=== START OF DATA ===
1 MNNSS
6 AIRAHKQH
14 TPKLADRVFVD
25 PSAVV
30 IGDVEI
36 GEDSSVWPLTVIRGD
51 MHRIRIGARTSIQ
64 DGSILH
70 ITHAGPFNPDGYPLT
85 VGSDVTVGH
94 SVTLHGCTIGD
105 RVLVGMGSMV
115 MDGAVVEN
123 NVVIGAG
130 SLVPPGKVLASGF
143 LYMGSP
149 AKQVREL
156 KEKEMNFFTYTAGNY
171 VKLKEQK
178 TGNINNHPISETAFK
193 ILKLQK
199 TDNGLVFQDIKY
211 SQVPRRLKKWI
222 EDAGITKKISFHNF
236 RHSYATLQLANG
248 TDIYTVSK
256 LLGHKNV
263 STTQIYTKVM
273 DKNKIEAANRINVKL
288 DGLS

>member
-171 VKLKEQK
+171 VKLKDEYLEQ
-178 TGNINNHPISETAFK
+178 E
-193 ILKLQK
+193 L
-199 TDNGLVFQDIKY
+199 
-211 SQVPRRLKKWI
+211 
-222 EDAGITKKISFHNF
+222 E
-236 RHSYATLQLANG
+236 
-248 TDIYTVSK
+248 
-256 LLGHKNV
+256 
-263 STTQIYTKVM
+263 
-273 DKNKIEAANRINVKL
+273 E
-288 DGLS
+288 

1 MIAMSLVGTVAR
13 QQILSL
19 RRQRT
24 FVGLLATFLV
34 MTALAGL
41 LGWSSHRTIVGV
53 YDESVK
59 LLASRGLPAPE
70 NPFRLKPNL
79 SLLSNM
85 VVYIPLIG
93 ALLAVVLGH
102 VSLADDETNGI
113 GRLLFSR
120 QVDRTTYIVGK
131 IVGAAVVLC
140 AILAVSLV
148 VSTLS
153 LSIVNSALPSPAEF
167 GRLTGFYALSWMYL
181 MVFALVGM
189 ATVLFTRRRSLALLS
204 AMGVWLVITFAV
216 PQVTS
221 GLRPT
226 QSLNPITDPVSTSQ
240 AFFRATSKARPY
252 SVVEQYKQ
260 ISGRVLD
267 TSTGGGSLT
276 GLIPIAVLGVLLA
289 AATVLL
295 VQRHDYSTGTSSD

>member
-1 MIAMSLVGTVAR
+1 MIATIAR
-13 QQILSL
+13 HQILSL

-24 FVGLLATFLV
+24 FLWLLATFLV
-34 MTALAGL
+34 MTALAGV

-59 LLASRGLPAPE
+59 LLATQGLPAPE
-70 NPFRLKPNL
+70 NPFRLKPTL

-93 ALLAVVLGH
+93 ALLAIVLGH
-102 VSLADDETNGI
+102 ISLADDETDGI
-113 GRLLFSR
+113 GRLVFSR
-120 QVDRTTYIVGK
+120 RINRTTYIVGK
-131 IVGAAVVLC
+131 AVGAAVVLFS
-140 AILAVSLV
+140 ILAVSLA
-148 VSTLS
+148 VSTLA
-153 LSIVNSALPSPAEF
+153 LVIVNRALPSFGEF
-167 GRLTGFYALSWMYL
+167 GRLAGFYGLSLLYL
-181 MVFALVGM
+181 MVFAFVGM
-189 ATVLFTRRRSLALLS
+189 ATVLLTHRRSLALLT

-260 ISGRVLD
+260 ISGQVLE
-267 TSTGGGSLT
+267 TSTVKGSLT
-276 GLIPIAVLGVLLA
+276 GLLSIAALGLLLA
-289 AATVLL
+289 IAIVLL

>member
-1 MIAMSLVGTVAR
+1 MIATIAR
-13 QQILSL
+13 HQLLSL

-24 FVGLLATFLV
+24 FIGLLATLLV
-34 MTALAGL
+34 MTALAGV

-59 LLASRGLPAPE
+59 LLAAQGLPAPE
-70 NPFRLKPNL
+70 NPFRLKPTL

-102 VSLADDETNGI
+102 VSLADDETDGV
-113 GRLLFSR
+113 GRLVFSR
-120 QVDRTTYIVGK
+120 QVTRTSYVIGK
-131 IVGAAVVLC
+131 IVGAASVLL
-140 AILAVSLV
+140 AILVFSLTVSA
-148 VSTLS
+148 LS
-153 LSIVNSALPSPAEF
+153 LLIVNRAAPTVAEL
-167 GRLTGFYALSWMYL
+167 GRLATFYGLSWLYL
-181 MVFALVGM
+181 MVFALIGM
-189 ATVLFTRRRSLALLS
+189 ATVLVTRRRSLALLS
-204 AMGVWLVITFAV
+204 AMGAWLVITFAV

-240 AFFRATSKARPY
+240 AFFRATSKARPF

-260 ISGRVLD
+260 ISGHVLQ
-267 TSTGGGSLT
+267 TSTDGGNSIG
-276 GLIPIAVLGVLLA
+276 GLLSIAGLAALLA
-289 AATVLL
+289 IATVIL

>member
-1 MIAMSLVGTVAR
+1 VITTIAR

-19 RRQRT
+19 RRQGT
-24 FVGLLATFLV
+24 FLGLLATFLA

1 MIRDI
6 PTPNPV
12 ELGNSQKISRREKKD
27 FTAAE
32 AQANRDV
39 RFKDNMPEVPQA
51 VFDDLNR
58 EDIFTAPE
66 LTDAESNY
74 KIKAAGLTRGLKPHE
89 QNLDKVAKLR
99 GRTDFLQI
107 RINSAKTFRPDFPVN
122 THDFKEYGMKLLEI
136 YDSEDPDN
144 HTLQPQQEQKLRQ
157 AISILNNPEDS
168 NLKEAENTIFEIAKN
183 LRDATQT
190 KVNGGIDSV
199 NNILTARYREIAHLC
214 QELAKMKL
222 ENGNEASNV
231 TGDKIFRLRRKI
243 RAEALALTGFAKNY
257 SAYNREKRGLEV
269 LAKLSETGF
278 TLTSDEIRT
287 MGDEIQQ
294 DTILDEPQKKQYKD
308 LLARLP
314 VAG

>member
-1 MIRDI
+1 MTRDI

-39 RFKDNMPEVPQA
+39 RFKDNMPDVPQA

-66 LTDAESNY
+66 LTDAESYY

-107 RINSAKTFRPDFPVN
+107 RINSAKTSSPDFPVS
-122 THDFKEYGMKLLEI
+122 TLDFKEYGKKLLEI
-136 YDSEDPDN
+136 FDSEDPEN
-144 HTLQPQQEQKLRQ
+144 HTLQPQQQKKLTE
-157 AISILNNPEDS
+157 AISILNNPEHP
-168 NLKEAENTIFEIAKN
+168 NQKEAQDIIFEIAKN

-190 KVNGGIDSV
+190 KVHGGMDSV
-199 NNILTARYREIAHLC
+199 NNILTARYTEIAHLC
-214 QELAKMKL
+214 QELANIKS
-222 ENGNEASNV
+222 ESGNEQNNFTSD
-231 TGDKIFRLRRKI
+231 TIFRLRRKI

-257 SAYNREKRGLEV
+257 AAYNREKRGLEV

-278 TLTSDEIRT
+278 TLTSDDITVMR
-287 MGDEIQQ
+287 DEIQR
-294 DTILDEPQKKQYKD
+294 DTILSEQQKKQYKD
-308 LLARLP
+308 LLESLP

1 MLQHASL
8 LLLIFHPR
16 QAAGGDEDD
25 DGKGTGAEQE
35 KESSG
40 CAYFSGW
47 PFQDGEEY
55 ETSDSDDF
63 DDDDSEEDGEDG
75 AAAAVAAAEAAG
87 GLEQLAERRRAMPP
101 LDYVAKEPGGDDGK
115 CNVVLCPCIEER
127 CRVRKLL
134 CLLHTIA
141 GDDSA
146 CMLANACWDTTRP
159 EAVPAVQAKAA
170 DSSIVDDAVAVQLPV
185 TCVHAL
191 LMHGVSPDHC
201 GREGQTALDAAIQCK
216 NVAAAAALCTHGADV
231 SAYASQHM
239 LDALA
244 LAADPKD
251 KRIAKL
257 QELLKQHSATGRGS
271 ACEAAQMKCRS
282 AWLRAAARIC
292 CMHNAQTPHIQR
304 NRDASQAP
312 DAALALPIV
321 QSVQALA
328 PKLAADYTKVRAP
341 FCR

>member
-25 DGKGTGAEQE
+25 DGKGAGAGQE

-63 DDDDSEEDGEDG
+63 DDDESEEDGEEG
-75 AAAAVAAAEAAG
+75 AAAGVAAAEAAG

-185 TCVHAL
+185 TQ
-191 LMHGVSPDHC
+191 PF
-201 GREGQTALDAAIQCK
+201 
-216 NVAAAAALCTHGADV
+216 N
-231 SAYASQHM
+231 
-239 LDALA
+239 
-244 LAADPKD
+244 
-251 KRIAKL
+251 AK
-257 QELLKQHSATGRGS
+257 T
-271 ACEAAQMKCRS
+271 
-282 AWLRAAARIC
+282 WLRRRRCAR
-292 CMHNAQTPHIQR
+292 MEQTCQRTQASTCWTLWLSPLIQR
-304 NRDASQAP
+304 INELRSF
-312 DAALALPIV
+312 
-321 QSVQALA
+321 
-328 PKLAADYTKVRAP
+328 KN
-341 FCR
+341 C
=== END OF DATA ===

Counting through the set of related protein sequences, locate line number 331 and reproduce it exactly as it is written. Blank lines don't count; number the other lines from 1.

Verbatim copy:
+341 C